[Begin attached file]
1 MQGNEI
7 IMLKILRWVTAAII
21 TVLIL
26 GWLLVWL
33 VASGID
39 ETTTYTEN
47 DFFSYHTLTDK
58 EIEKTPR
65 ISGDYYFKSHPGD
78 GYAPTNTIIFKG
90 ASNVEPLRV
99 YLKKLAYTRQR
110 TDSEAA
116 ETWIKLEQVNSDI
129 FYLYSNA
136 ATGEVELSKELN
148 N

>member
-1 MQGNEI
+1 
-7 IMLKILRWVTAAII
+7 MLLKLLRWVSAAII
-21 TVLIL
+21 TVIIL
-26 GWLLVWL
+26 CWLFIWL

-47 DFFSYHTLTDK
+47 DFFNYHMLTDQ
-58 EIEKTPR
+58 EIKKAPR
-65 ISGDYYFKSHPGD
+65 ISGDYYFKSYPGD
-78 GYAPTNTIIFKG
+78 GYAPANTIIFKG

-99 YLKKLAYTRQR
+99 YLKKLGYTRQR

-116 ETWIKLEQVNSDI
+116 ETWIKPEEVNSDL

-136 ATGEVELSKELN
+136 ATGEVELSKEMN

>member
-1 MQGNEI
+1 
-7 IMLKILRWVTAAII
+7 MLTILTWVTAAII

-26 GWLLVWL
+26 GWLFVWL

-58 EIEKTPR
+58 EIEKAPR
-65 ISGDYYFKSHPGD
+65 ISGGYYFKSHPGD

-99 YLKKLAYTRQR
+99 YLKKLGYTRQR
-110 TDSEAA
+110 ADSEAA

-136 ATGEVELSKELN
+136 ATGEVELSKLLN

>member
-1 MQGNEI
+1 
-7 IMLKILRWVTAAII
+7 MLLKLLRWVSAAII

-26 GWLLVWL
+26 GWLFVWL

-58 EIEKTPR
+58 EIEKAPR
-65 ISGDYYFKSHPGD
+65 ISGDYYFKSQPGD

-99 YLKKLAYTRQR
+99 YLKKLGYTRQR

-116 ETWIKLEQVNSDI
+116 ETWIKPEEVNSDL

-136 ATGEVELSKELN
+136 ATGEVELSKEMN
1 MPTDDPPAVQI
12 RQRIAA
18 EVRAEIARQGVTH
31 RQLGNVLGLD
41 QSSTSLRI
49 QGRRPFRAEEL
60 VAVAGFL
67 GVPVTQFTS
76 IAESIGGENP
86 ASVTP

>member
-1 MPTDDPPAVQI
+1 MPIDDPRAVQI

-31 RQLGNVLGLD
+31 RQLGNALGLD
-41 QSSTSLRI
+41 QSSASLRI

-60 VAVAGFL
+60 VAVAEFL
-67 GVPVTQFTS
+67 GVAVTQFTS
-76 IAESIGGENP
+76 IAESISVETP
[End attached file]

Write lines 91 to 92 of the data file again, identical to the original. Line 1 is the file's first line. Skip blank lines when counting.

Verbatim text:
+41 QSSASLRI

-60 VAVAGFL